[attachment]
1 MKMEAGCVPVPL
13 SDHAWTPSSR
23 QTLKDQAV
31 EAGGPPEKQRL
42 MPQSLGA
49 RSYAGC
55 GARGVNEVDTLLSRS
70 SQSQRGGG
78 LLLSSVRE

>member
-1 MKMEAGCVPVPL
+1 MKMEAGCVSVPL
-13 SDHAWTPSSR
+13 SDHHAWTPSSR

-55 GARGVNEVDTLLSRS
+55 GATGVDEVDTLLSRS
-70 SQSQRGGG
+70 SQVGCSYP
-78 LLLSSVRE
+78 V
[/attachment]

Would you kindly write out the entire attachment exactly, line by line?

1 MKMEAGCVPVPL
13 SDHAWTPSSR
23 QTLKDQAV
31 EAGGPPEKQRL
42 MPQSLGA
49 RSYAGC
55 GARGVNEVDTLLSRS
70 SQSQRGGG
78 LLLSSVRE

>member
-1 MKMEAGCVPVPL
+1 MKMEAGCVSVPL
-13 SDHAWTPSSR
+13 SDHHAWTPSSR

-55 GARGVNEVDTLLSRS
+55 GATGVDEVDTLLSRS
-70 SQSQRGGG
+70 SQVGCSYP
-78 LLLSSVRE
+78 V